As union workers extolled the virtues of the proposed Keystone XL pipeline at Wednesday’s hearing before the Nebraska Public Service Commission, Jeanne Crumly grew exasperated.
“I find it really frustrating when, from what we understand, you’re paid to testify, somebody writes your testimony for you, you’re bused in,” said Ms. Crumly, a pipeline opponent who lives in Page, Nebraska.
Then again, some Keystone foes also received an assist. The Sierra Club and Bold Nebraska offered bus rides from Omaha and Atkinson for $10, which included lunch; provided talking points, and passed out anti-KXL T-shirts and stickers.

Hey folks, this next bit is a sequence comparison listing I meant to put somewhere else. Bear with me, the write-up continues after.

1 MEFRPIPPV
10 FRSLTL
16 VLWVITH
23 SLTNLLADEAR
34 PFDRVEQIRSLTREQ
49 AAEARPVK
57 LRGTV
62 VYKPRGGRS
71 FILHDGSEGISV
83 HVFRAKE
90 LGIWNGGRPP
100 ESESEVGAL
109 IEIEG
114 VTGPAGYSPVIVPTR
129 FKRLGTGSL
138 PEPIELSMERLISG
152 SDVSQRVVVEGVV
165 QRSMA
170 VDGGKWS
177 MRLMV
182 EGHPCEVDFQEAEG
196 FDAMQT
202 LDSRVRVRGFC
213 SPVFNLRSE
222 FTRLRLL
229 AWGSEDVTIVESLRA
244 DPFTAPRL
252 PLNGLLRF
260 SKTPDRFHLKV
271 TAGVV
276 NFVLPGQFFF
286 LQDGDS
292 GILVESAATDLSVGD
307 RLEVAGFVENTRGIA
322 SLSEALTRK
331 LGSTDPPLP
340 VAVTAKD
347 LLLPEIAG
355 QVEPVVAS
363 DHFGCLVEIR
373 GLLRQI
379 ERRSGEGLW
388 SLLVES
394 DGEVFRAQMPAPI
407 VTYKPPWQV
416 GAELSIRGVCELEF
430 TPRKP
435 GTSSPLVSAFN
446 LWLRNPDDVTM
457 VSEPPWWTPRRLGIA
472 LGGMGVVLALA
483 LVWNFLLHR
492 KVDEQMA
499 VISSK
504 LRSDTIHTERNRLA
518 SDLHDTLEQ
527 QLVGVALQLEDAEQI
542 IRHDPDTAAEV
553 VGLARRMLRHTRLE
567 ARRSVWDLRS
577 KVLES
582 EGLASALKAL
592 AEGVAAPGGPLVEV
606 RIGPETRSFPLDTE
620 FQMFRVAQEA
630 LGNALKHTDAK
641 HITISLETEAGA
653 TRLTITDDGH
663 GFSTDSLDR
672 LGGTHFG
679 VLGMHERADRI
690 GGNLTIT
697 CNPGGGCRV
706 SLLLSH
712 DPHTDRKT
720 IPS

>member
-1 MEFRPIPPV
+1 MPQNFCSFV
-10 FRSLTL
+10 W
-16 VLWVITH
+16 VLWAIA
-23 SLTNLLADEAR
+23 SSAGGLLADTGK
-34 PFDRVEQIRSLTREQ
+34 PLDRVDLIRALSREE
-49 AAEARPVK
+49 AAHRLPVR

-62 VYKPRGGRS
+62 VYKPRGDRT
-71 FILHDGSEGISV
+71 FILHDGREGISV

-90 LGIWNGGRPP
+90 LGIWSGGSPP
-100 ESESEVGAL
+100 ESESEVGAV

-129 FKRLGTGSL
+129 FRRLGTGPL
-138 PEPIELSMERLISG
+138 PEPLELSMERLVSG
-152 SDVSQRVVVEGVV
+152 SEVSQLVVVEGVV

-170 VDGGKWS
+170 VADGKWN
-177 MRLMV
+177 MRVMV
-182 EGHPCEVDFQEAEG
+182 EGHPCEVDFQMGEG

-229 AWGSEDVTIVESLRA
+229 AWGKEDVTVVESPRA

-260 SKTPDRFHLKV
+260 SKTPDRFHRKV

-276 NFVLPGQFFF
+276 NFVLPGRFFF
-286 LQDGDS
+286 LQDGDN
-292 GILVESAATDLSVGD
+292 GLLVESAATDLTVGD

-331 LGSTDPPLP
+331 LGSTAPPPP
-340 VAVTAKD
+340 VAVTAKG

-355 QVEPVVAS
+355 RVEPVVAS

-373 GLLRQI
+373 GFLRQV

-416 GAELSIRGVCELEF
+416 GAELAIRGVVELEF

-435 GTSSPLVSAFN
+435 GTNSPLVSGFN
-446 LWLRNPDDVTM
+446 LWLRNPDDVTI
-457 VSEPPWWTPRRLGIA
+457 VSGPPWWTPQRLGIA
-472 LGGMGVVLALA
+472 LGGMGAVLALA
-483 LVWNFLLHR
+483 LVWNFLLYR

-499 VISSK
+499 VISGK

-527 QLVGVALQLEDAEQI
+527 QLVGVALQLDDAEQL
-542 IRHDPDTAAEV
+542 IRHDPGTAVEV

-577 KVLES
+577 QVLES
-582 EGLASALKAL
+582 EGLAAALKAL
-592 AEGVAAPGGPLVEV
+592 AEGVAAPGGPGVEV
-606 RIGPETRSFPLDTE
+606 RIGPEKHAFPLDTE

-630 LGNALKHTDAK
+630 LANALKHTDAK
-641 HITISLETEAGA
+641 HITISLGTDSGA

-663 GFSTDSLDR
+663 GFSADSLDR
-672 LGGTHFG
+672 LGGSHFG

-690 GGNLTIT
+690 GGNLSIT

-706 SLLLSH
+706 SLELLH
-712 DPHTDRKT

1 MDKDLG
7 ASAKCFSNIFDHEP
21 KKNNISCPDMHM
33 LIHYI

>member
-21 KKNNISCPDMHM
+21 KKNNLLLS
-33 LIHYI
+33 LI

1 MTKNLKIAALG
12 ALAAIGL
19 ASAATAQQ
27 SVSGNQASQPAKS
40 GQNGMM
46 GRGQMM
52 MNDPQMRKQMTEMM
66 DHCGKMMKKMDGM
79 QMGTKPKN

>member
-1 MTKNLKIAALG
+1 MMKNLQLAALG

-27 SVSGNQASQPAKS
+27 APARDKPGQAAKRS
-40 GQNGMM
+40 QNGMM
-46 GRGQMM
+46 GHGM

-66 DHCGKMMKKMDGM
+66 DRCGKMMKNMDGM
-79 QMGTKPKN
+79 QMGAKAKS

The result was a battle between labor unions and environmentalists at the public hearing, the first since President Trump granted a permit last month for TransCanada to build the 1,200-mile pipeline carrying tar sands crude through Nebraska from Alberta, Canada.
TransCanada filed in February an application seeking approval in Nebraska, saying that about 90 percent of landowners along the pipeline corridor have signed voluntary easements.
The commission is charged with determining whether the route is in the public interest, not with approving the pipeline.